YALE REPERTORY THEATRE STAff james Bundy, artistic director Victoria Nolan, Managing director jennifer Kiger, associate artistic director
ARTiSTic Resident Artists Paula Vogel, Playwright-in-Residence Liz Diamond, evan Yionoulis, Resident directors Catherine Sheehy, Resident dramaturg Ming Cho Lee, set design advisor Michael Yeargan, Resident set designer jane greenwood, Costume design advisor jess goldstein, Resident Costume designer jennifer Tipton, Lighting design advisor Stephen Strawbridge, Resident Lighting designer David Budries, sound design advisor Walton Wilson, Voice and speech advisor Rick Sordelet, Fight advisor Mary Hunter, stage Management advisor Associate Artists 52nd Street Project, Kama ginkas, Mark Lamos, MTYZ Theatre/Moscow New generations Theatre, Bill Rauch, Sarah Ruhl, Henrietta Yanovskaya Artistic Administration Amy Boratko, Literary Manager Kay Perdue Meadows, artistic associate Maya Cantu, artistic Coordinator Tanya Dean, Hannah Rae Montgomery, Literary associates Tara Rubin, CSA; Laura Schutzel, CSA; Casting directors Dale Brown, CSA; Merri Sugarman, CSA; eric Woodall, CSA; Casting associates Kaitlin Shaw, Casting assistant Ruth M. Feldman, director of education and accessibility services Teresa Mensz, Library services assistant josie Brown, senior administrative assistant to the artistic director and associate artistic director Laurie Coppola, senior administrative assistant for the directing, dramaturgy and dramatic Criticism, Playwriting, and stage Management departments Mary Volk, senior administrative assistant for the design and sound design departments
ADmiNiSTRATiON Suzanne R. Appel, Martha o. jurczak, associate Managing directors Matthew gutschick, assistant Managing director Caitie Hannon, Management assistant emalie Mayo, senior administrative assistant to the Managing director Katie Liberman, Company Manager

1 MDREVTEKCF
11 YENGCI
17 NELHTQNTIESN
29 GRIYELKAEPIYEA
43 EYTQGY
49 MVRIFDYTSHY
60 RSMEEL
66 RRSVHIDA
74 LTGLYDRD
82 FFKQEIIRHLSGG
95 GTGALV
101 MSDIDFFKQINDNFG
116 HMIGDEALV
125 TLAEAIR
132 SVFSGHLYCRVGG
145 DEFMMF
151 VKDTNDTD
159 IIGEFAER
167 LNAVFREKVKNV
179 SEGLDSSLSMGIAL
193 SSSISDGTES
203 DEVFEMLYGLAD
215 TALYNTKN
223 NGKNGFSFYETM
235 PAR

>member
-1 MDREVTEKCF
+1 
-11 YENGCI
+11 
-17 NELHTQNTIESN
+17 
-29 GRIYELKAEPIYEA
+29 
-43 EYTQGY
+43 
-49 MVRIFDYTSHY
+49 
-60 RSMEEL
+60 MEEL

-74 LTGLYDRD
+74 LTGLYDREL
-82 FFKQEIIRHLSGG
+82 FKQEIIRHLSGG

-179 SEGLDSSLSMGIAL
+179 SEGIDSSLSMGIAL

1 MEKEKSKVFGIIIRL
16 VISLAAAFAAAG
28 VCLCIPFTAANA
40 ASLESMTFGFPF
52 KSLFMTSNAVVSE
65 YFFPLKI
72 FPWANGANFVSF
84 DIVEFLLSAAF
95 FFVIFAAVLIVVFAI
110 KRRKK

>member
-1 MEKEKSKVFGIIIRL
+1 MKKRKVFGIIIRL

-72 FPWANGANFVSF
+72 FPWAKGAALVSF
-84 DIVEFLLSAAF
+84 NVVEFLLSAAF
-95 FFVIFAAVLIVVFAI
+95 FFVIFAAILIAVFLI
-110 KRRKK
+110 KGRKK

Development and Alumni Affairs Deborah S. Berman, director of development and alumni affairs Debbie ellinghaus, senior associate director of development and alumni affairs elizabeth elliott, jennifer Harrison Newman, associate directors of development Barry Kaplan, senior staff Writer Susan C. Clark, development associate Belene Day, senior administrative assistant to development and Marketing & Communications Michael Bateman, development assistant finance and information Technology Katherine D. Burgue単o, director of Finance and human Resources Denise Zaczek, associate director of Finance Cristal Coleman, Hanna Hejmowski, Ashlie Russell, Business Office Specialists Randall Rode, Information Technology director Daryl Brereton, associate Information Technology director Mara Hazzard, director, Yale Tessitura Consortium Toni Ann Simiola, senior administrative assistant to Business Office, Information Technology, Operations, and Tessitura Laura Puopolo, Business Office Assistant Niti Mehta, Information Technology assistant marketing, communications, and Audience Services Anne Trites, director of Marketing and Communications Steven Padla, senior associate director of Communications Daniel Cress, senior associate director of Marketing Rachel Smith, Associate Director of Marketing Susan Kim, associate director of Marketing and Communications jennifer Harrison Newman, Associate Director of Marketing Sarah Stevens-Morling, online Communications and advertising Manager Maggie elliott, Publications Manager Rachel Harris, Graphic design and Production assistant Scott McKowen, Punch & judy Inc., Graphic designers joan Marcus, Production Photographer janna j. ellis, associate director of audience services and Tessitura specialist Laura Kirk, assistant audience services director Tracy Baldini, subscriptions Coordinator London Moses, audience services assistant Sam Bolen, Amanda Culp, Courtney engle, Tiffany Lin, jeffrey Reinhardt, emily Sanna, William Smith, joanna Wilson, Box Office Assistants